DMC : «La salle de femmes», beautiful as it is, seemed to us to be almost condemnable in our age. Apart from an endearing drawing of a mature woman by Camille Claudel, the installation plays to the male gaze that rests upon another gender. Many contemporary women artists immediately sprang to mind. Sharon Kivland explores our sexual universe, both real and imagined, that is particularly rich in images and signs. She often uses found objects, like stuffed animals or delicate vintage lingerie, that she transforms manually by adding text through embroidery or other such techniques. Our hopes, our desires, our anxiety and our guilt do not escape her attention.

AH : Sophie Calle is above all known for her auto-fictions, but her interest in histories and narratives doesn’t stop there. Her piece «Le Major Davel» has its origins in another work which was almost entirely destroyed by a fire at the Musée des Beaux-Arts de Lausanne. As an enquiry, Sophie Calle asked all the museum’s invigilators what they could recall about the work. The screen print presented here is a restitution of that process.

DMC : Christelle Familiari began her art practice producing knitted objects that suggested the possibility of a certain sexual utility. The forms that she creates today are in a way more mysterious, both in their materiality and in their signification. Georgia Nelson also offers a different take on manual work that is only too often served for women, evoking a poetic and even dreamlike world.

AH : At the beginning of my work exploring different semi-fictional characters Cindy Sherman was an inspiration for me. I was captivated by the manner in which she progressively masked her identity. In the 1980’s she produced many self-portraits as though she was a star of B-series films. Today she has pushed her proposition towards the clown and other grotesque figures. The photograph that we borrowed comes is an early work from the corpus «Untitled Film Stills».

DMC : And then there’s our gentleman troublemaker. When visiting the museum for the first time, Patrice Carré announced that he too would like to do something in the women’s room. And so he made a pair of speakers to resonate with a rather delicate figurine found in the permanent collection. Patrice also proposed an original soundtrack for an imaginary film, that was played through these almost cubist speakers that in a way evoke «Les demoiselles d’Avignon» by Picasso.

AH : We also borrowed a photograph by Karen Knorr from the series «Connoisseurs». This image entitled «The analysis of beauty» shows two men looking through telescopes at the pictures in a museum. The telescopes rise up in a rather masculine, virile manner. The work seems to mock the absurd, gender-based way in which aesthetics have been established over the centuries.

DMC : In the end, Patrice Carré isn’t the only male artist that we decided to show in «la salle des femmes». There are also works by David Shrigley and Jason Dodge. I also want to point out that inviting contemporary artists to show in the museum wasn’t our only approach to this exhibition. We also moved around quite a few permanent works within the museum itself. The mother of Moses by Kristina Von Post went downstairs and the portrait of the writer Lucie Delarue-Mardrus by Lucien Lévy-Dhurmer took its place with her literary colleagues in «la salle d’histoire locale».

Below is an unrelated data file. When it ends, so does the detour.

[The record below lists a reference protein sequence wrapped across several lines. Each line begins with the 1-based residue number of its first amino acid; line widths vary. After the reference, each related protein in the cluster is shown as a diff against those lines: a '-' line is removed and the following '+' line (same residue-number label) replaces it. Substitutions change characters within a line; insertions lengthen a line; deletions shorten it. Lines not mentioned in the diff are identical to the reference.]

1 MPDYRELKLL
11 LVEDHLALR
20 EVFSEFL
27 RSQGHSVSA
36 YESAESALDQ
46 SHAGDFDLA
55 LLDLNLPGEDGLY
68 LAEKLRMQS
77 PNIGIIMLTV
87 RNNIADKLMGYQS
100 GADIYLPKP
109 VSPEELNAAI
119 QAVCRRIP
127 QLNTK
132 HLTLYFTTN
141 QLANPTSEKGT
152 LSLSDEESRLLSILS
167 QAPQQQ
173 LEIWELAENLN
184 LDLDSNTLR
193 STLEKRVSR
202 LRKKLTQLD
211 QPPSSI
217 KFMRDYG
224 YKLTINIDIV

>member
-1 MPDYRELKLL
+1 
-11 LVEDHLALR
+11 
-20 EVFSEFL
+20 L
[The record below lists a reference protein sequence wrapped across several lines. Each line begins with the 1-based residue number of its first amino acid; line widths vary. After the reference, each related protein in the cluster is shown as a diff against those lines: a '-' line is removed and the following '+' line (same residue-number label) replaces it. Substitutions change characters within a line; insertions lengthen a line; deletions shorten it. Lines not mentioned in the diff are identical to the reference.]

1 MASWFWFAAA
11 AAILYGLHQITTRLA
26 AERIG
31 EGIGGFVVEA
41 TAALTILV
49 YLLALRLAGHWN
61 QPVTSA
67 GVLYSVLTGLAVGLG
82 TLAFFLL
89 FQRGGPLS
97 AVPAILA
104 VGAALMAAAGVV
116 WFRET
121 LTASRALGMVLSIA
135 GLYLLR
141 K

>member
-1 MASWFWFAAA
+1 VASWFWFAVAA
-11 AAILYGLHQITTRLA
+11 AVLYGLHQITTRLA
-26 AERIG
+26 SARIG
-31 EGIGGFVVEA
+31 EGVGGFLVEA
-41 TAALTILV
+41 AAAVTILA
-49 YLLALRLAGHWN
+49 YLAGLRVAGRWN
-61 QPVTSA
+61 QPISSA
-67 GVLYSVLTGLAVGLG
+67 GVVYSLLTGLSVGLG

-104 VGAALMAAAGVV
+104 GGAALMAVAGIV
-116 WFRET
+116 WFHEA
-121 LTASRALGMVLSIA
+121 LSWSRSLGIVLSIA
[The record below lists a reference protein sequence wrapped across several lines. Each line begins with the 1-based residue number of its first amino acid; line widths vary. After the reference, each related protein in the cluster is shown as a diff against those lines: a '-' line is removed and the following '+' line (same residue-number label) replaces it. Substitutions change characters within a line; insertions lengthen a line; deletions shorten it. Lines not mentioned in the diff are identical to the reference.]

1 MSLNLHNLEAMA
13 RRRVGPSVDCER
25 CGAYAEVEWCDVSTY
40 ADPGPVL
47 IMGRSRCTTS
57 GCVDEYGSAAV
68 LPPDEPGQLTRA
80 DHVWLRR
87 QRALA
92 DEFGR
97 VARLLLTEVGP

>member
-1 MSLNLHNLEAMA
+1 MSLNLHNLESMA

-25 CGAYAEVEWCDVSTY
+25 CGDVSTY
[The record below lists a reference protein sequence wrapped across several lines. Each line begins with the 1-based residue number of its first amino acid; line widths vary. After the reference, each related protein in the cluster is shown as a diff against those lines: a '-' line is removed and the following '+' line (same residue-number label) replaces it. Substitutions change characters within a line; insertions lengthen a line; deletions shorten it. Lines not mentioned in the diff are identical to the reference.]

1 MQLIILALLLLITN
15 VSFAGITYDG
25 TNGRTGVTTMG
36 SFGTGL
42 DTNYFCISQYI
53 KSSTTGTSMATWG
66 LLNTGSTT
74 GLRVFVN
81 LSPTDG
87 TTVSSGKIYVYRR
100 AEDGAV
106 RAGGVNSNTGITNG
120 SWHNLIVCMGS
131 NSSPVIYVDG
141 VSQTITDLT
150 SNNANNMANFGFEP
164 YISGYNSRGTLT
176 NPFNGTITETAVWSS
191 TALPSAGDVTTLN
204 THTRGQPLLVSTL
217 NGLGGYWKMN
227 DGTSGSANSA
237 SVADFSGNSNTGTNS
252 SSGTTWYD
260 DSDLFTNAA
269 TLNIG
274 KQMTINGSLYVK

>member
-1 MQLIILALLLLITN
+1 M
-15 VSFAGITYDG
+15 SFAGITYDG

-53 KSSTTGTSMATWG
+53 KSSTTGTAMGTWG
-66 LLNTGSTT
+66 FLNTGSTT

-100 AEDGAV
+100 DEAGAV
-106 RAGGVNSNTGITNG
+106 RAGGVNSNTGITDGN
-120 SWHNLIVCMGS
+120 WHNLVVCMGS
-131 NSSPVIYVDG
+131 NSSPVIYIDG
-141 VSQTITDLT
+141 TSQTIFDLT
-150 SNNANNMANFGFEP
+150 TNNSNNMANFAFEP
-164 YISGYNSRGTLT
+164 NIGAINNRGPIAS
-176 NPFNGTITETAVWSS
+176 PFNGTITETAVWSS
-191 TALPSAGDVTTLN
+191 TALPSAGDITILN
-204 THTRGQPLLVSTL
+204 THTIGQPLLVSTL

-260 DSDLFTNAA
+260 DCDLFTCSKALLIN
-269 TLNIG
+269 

AH : «La salle d’histoire locale» is dominated by a row of grand romantic landscape paintings by Tancrède Abrahams in the XIXe century. Incidently, he was also the first curator of the museum. Over the years, other paintings had been hung around his works, without much thought as to the overall effect. We really wanted to take this opportunity to reorganize the room and try to give sense to different lines of enquiry.

DMC : There are many representations of the town of Château-Gontier and its architectural heritage, notably the paintings by Gustave Dennery and Alfred Bourel-Latouche. In the reserve we discovered a river scene painted onto a window blind by local artist, François Héron. François taught at the «Lycée des Métiers de la Mode» in Cholet. He died suddenly two years ago and we thought it was important to render hommage by re-exhibiting his work.

AH : In this room there are also many glass cabinets protecting a variety of military objects collected by the General Gérard during the «Indochine» wars. Bernadette Genée and Alain Le Borgne discuss openly the ambiguous relation between the military and art, and war as a vector in the displacement of artifacts. During one visit to the museum, Alain told us about the history of «landscape» in painting, and how the roots of this art were to be found in ancient military actions.

DMC : In the collection FRAC Bretagne, we found a work by Richard Baquié entitled, «Battles, 1989». It’s a series of twelve watercolour paintings. On each leaf of paper, two zones of color fight it out to dominate the «No man’s land» that separates them. It’s not common to find an abstract painting articulated through military vocabulary, thus it seemed pertinent for us to include it. In the same collection we had a similar reaction to a work by Jean-Yves Brélivet. Is it a sculpture, a dummy, or a decoy? Is it painting or camouflage?

AH : The museum is a veritable cabinet of curiosities. Major works are hung next to paintings by relatively unknown artists. Works of art and hand-crafted objects mix with weaponry. Classical greek marble sculptures find themselves right next to bric-a-brac that you might find in a car-boot sale. This type of melting pot is an inspiration for our generation. At the end of his stay in Château-Gontier, François Curlet imagined a pair of rather surreal clogs, with the «Nike» logo burnt in through pyro-gravure … a mix of craft sport and art.



DMC : On the top floor is «la salle Pierre Logé». In his lifetime, Pierre Logé was a dedicated veterinary doctor and a passionate art collector. His collection comprising over two hundred works was donated to the town of Château-Gontier in 1998. There are works by Philippe Cognée, David Ryan, Carmelo Arden Quin, Eric Fonteneau …  but because the room is small, we decided to put the focus on one specific part of his collection : minimalism and neo-geometric art.

AH : Quite a few vertical vitrines were to be liberated through the exodus of greco-roman artefacts. We chose to invest these glass cabinets with contemporary art that developed or deviated  the simplicity and purity of modernism. Ron Haselden is above all known for his big installation work using «light» as a material. One could say that these are drawings that span out into space. Recently he has developed a series of works using strip-LED lighting, specifically for this type of vitrine. Lucas l’Hermitte is a conceptual artist. Each morning draws and shades a square on a piece of paper. The next day, he draws another square right next to the last one and tries to find exactly the same tone.

DMC : In the same room it was obvious to us to place another work by Patrice Carré, as the artist often plays with his surname, which in French means «square». Ernest T also plays with the absurd role of the motif in modern art. As for EDS Collective, the produce real / fictional events in works that combine performance and graphic design.

AH : And on another register, we borrowed two recent sculptures by Christelle Familiari. These are objects produced through  the compression of older work such as the «l’étendue» that was commissioned for La Chapelle du Genêteil in 2003. Brutal version.